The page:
A futures contract or ‘futures’ is a standardised (in quantity, quality, delivery time and location) agreement to buy (or sell) a commodity, bond, currency or index on a future date at a specified price. Future contracts are transferable, exchanged traded derivatives and provide for either physical delivery or cash settlementshow more
Dating back from the modest beginnings of the first modern organised futures exchange at the Dojima Rice Exchange in Osaka, Japan in 1710, futures trading is now a 24-hour a day, seven day a week financial marketplace with annual trading volume exceeding 25.22 billion contracts (in 2016) and average trading volume exceeding 16.3 million contracts (April 2017). The most liquid futures contracts traded globally are the S&P500, crude oil, gold, Eurodollar and 10-Year Treasury Notes.
Futures market participants include hedgers and speculators. For farmers, importers and exporters who are typically hedgers, buying and selling futures contracts provides an effective and efficient mechanism for management of price fluctuation risk. Alternatively, speculators are traders and investors who buy and sell futures contracts forecasting future price movements in anticipation of trading profits.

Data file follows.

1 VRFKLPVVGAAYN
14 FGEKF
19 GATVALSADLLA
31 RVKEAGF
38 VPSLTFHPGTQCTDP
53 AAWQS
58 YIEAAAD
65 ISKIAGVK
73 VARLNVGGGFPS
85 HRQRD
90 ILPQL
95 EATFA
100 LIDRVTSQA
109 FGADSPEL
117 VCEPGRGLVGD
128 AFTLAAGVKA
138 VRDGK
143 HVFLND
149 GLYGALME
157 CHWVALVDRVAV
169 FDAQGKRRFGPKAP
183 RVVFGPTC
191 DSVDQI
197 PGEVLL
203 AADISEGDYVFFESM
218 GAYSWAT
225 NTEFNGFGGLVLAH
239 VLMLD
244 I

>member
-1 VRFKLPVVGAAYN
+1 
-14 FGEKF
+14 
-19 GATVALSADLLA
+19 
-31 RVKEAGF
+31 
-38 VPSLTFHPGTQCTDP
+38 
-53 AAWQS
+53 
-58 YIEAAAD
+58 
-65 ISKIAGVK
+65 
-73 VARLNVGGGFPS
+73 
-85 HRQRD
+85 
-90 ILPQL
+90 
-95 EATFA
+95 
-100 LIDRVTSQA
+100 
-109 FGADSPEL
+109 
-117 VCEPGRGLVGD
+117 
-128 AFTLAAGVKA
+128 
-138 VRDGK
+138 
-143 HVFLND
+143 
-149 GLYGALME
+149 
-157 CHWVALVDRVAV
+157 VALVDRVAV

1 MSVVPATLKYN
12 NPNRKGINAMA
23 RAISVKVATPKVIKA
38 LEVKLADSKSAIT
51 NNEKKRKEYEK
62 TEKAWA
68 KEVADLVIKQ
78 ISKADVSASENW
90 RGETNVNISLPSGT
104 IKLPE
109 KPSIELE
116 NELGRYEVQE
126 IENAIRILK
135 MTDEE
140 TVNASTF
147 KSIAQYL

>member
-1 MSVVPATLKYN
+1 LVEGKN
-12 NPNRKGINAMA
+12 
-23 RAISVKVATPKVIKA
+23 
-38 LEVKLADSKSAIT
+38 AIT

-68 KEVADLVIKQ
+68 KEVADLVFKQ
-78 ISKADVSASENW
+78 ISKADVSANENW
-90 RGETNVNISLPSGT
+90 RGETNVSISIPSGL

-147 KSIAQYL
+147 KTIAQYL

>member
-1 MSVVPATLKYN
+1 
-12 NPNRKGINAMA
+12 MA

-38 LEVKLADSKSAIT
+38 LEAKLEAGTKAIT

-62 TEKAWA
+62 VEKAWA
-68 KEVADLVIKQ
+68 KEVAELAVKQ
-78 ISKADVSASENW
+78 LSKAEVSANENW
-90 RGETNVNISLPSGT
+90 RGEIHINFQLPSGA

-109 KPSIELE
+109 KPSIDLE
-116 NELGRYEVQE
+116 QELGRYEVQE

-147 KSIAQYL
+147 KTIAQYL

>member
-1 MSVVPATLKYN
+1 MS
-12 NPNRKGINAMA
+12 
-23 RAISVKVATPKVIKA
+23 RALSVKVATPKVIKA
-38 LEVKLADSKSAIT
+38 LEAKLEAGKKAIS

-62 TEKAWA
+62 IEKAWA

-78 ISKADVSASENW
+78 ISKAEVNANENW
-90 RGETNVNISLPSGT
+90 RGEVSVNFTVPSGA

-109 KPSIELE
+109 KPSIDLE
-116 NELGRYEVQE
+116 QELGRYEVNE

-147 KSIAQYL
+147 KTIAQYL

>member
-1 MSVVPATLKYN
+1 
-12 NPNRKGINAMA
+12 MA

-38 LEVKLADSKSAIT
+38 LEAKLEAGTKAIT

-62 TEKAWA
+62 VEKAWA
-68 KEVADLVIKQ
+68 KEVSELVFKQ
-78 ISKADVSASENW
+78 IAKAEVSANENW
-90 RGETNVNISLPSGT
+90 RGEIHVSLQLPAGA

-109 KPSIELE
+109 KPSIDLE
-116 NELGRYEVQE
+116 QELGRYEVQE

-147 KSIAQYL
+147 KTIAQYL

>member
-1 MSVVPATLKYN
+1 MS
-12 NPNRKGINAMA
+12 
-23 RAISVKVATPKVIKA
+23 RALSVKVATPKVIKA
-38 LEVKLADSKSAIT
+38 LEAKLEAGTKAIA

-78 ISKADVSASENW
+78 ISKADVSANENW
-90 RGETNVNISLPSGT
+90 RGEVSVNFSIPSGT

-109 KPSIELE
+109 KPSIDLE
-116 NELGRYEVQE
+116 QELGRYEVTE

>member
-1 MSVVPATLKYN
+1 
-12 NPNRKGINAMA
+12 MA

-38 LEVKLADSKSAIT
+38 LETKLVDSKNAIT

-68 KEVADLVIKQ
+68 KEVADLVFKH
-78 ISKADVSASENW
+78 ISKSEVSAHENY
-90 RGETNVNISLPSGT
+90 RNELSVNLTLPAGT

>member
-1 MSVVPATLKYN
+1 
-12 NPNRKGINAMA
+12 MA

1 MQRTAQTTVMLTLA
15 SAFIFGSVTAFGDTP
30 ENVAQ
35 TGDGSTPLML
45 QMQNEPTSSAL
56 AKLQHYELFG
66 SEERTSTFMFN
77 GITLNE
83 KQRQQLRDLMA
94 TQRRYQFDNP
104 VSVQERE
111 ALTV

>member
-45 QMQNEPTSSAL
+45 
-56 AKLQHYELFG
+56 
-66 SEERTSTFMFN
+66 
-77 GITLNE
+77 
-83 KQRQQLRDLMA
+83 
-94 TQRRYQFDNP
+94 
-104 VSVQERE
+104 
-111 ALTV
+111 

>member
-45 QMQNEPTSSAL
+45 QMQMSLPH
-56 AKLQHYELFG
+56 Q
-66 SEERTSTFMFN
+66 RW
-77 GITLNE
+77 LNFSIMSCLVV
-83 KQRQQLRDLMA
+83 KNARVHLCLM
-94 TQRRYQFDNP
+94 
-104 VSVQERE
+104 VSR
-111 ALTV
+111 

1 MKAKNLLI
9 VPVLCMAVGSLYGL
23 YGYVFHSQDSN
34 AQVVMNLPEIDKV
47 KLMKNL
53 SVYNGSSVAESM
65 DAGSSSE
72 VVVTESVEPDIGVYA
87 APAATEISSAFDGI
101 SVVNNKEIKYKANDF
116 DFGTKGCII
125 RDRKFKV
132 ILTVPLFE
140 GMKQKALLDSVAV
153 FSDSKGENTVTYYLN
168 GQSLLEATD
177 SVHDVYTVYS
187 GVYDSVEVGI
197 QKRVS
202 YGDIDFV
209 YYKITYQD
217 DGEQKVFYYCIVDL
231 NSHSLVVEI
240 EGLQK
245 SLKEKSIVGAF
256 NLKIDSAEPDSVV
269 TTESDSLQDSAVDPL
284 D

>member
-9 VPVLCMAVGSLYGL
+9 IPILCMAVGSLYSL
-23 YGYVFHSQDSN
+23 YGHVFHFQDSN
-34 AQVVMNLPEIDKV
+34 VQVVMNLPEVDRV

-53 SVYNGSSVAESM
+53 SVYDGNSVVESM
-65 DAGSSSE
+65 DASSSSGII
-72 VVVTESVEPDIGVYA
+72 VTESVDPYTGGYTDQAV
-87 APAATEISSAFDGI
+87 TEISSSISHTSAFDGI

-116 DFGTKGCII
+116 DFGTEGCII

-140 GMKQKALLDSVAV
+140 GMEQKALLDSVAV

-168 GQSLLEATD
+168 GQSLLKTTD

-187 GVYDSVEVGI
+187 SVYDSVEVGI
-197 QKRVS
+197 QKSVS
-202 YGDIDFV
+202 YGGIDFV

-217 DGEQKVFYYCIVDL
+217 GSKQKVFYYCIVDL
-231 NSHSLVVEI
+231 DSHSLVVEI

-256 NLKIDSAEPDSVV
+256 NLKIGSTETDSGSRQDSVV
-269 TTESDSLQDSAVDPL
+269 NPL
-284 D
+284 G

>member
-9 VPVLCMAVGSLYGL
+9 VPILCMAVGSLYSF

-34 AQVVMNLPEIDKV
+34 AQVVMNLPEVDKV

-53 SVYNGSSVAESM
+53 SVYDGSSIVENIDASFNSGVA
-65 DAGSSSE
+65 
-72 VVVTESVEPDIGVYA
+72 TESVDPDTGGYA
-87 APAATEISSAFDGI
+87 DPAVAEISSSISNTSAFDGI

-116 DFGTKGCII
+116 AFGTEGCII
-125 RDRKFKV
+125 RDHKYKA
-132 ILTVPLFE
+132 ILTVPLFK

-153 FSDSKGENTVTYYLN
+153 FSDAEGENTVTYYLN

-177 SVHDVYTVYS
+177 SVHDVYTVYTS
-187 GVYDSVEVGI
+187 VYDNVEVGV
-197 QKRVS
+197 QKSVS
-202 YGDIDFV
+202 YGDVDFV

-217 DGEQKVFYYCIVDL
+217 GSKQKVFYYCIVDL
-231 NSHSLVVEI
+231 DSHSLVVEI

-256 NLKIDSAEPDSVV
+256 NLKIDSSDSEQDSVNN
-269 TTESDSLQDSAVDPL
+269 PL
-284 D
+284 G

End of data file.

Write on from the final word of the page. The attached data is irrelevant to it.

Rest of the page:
While the first modern standardised futures contract was traded at the end of the 17th century at the Dojima Rice Exchange in Japan, western commodity futures markets reportedly started trading earlier in England during the 16th century.
In 1848, cereal traders founded the Chicago Board of Trade (CBOT) trading corn, wheat and soybean and later cotton, coca, orange juice and sugar as well as cattle and pork futures. In England, the first official commodities trading exchange was the London Metals and Market Exchanged, established in 1877.
Trading financial futures began trading in 1972 when the Chicago Mercantile Exchange (CME) offered foreign currency futures for trade followed by treasury bill futures in 1977 and Eurodollar contracts (1981). Stock index futures contracts began being offered in 1982 with the S&P500 futures contract.
In Australia, early futures contracts were traded at the Sydney Greasy Wool Futures Exchange (SGWFE) – later known as the Sydney Futures Exchange (SFE). THE SGWFE facilitated greasy wool futures trading as a hedge for wool traders. In Europe, the Financial Times Stock Exchange (FTSE100) futures was the first contract the London International Futures Exchange in 1984.